Always do sober what you say you’d do drunk. That will teach you to keep your mouth shut.
~ Ernest Hemingway (via the Low Bar menu)
We had a chance to sit down at the new Low Bar with Matt Cozzens and Jim Smolak to talk about their new venture. Matt & Jim own 7 Monks Taproom and on December 5, 2013, the 80th anniversary of the end of prohibition, they opened a speakeasy-style establishment in the basement just next door to 7 Monks.
“I’m big on atmosphere when it comes to bars,” explains Jim. “We wanted to create something completely different down here.”
They have done just that. Low Bar is quiet & candlelit with no TVs, windows or distractions, the perfect place for conversation and appreciation of their outstanding beverage selection developed by Executive Chef Joe Hess, bar manager Evan McKolay and mixologist Mickey Humpula. You’ll never hear a blender, and in addition to an impressive selection of top shelf bourbons, scotches and other spirits and a full range of classic 30s era cocktails – Cosmopolitan, Old Fashioned, Side Car, Hemingway – the Low Bar drink menu features a number of custom drinks.
“We locked the guys in Low Bar to see what they could come up with and they delivered!” Matt says. “These are epicurean drinks. We call them “Concoctions” and hope they can help you break the mold of settling for a rum and coke.”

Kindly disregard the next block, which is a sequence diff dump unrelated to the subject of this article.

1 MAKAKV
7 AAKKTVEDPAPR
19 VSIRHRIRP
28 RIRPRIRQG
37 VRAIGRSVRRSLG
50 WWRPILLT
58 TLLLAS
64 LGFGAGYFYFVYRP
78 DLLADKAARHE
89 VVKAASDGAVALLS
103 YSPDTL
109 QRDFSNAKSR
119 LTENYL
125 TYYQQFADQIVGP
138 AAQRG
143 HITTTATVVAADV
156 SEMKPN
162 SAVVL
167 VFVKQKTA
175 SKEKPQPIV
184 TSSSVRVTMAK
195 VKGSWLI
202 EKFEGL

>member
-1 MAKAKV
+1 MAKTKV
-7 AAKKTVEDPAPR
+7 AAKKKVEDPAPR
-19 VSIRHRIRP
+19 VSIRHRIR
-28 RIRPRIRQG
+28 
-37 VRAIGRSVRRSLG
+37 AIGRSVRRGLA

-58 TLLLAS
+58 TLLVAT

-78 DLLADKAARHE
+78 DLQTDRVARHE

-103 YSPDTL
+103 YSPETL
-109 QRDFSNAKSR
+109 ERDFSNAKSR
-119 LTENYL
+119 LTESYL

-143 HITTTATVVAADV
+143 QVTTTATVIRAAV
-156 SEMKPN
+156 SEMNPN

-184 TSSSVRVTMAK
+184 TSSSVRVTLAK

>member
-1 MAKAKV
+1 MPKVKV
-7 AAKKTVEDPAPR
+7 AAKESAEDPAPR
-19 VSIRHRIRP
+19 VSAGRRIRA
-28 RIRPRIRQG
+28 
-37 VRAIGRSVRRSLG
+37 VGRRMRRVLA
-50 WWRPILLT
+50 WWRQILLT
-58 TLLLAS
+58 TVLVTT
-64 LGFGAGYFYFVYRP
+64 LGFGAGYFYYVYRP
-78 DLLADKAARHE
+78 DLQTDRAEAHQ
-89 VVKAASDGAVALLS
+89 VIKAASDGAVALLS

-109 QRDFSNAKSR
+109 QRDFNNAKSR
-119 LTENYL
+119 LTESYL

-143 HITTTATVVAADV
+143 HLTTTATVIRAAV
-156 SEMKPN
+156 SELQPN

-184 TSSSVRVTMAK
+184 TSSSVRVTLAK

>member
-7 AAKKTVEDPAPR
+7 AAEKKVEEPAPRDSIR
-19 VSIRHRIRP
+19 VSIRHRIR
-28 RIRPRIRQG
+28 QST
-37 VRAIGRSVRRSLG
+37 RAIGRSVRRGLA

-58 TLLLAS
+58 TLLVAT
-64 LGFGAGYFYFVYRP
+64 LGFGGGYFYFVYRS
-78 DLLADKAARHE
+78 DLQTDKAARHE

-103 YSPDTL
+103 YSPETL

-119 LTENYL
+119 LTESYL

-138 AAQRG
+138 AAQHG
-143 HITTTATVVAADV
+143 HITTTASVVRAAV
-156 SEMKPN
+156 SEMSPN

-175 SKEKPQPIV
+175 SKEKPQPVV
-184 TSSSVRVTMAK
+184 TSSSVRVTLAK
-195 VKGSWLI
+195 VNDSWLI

For example, consider the Kentucky Jam. It’s named for the pumpkin beer jelly made by Matt’s mom that is shaken with Four Roses Bourbon, Carpano Vermouth, Merlet Brothers Cognac and house-made Hop Bitters. The result is a unique flavor you won’t find anywhere. It’s just one of many on a menu that the plan to grow to 100 drinks or more as they continue to study, experiment and develop new drink recipes.
Low Bar has a food menu that features cheeses, charcuterie and other small plates including fresh oysters that contribute to the tasting vibe. With plans for spirit tastings, seasonal cocktails and even mixology classes, it’s sure to be a hot destination.
Right now the 80 seat Low Bar is open Wednesday – Saturday from 5-midnight. To get in, just see the hostess through the nondescript door to the right of 7 Monks (126 S Union). They don’t take reservations, but if they’re full when you get there you can leave your name and a textable number with the hostess and warm up at 7 Monks. Find them at lowbartc.com or on Facebook.
Jim says, “Low Bar about the locals – that’s why we didn’t try to open in the summer. I hope people find that they can get lost down here.”
If our experience is any guide, you should be able to do exactly that.
We hope you will enjoy this slideshow featuring photos from the Low Bar along with some great Prohibition era photos from the archives at the History Center of Traverse City. TIP: Use the arrow key on your computer to move through the slideshow.